By Susan Barreto
went wrong in 2008, many investors learned that greed wasn't
good. Now some of these same pension funds are learning that
greed on the Gordon Gekko scale also does not necessarily equal
success when it comes to the courtroom.
As rumours swirl that defendants in an early Madoff-related
lawsuit are setting aside property and assets in preparation
for a possible settlement, the court system in the US is seeing
its fair share of pension investment litigation surrounding
issues of potential fraud and fiduciary responsibility.
Recent non-Madoff related lawsuits do not seem to have been
successful, although they may more easily lay claim to breach
of fiduciary duty. Or is this something pension funds have
For example, Seattle City Employees' Retirement System lost
the legal action it took earlier this year against a fund
called Epsilon Global Active Value Fund II (see page 13).
Rather than claiming fraud or failure of fiduciary
responsibility, Seattle took aim at the failure of Epsilon to
provide audited financial statements at the end of 2008, then
its suspension of redemptions in the early months of 2009 and
the fees it charged on money that was locked up.
Whether Seattle will follow up with an appeal has yet to be
seen. But the city pension fund's defeat in such litigation
follows similar disappointment at San Diego County Employees'
Retirement Association, which lost its case against Amaranth
Advisors. Officials at one time said they planned to appeal the
court's decision, but it looks a tricky case - as Amaranth
didn't engage in illegal activity and the court has ruled that
the pension fund's contract with Amaranth did indeed contain
routine disclosures that advised of some level of risk.
What about outright fraud? Bernard Madoff has been providing
an interesting test when it comes to fiduciary responsibility -
a hitherto largely untested area, but part of a mindset and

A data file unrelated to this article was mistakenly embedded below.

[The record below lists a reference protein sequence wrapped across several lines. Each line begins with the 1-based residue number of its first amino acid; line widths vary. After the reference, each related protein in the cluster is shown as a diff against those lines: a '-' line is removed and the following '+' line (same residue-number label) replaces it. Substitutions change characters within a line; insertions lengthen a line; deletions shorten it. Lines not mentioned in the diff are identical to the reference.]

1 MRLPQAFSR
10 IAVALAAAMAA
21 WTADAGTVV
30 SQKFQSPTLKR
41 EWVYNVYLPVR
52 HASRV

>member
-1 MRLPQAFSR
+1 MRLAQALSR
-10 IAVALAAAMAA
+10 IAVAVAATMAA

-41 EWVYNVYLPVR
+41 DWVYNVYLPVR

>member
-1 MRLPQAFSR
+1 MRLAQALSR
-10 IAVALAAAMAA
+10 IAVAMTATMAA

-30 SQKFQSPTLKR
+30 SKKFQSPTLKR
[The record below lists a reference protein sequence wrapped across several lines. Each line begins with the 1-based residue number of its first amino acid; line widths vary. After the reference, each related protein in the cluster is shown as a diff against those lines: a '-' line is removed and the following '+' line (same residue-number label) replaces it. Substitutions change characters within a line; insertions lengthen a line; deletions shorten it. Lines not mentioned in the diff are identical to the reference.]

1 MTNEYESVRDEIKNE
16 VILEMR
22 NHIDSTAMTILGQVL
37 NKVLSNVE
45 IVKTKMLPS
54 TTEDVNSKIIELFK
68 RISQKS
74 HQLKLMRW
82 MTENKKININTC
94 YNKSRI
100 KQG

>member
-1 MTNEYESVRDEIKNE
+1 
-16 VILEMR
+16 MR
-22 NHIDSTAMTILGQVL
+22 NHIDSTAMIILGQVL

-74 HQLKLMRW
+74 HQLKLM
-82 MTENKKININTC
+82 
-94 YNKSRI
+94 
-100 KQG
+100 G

sales technique that are often bandied around. Much of the
Madoff-related litigation continues to clog the court system
and includes a variety of pension funds and ancillary
The recent case against Ivy by New York Attorney General
Andrew Cuomo seems to be very detailed. Instead of focusing on
failed fiduciary responsibility alone, the case goes into the
profits Ivy allegedly made from misleading clients into
believing Madoff was a legitimate investment, while officials
at the firm apparently revealed in internal emails their
misgivings over the investment.
Showing a profit from malfeasance may be the key to winning
the argument. But Ivy says that the complaint relates to
non-discretionary advisory services that it provided to a
limited number of professional investment advisors who, in
turn, chose to invest their own clients' assets with Madoff
(see page 12).
As Cuomo makes his bid for the New York Governor's office,
it may be that much of this activity is politically motivated.
Public pension trustees themselves are subject to prudent
investor standards, but does that mean they are responsible for
losses if a manager messes up? Or is the adviser or consultant
The town of Fairfield, Connecticut's case against NEPC could
ultimately determine who holds fiduciary responsibility. In
early 2009, the town filed its first complaint which emphasised
that NEPC conducted no due diligence on the Maxam fund that
ended up being a feeder into Madoff. That case involves a
number of defendants and has yet to be decided.
For now, the outcome is a whole new concept of headline
risk. So whether more such lawsuits will be filed in future is
doubtful, especially if it is up to the pension fund trustees
to adequately define fiduciary responsibility within their
portfolio - as they themselves may ultimately be held to the
same test by the pensioners they serve. Then again, if
Fairfield or the New York Attorney General's office were
to win, it could create an interesting legal precedent.